Anxiety is apprehension of experiencing fear in the future. The danger feared isn’t imminent and may not even be known or realistic.
Dr. Darlene Lancer is a marriage and family therapist and relationship and codependency expert. She wrote an amazing article which defines anxiety and varying types of associated shame:
“Abuse and trauma, including major losses, are considered foremost causes of anxiety. We can feel anxiety about our finances or serious medical diagnosis, but most anxiety is shame anxiety, which is apprehension about experiencing shame. It’s caused by traumatic shame that has been internalized from the past, usually from childhood. Shame anxiety affects our self-esteem. We worry about what we say, how well we perform, and how we’re perceived by others. It can make us very sensitive to real or imagined criticism from ourselves or others. Shame anxiety may manifest as social phobia, or in symptoms of codependency, such as controlling behavior, people-pleasing, perfectionism, fear of abandonment, or obsessions about another person or addiction. Worry about our performance on the job, an exam, or speaking before a group is apprehension about how we’ll be evaluated or judged. Whereas men are more vulnerable to shame anxiety about loss of work, women worry more about their appearance and relationships. Men in particular, have shame anxiety about failing or not being a good provider. Perfectionism, too, is an attempt to achieve an imaginary ideal in an attempt to be accepted by others.”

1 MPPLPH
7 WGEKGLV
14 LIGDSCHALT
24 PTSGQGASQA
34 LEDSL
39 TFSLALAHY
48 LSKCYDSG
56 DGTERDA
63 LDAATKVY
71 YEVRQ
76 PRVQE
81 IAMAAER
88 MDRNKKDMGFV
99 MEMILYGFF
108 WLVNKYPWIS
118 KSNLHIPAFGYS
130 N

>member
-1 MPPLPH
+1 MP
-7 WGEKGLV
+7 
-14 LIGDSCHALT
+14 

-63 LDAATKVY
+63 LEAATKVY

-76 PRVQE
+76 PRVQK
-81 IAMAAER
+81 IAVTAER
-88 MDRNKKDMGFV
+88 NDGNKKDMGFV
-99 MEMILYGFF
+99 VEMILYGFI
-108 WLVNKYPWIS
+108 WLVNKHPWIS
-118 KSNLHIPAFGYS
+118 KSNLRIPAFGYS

Read the rest of the article here.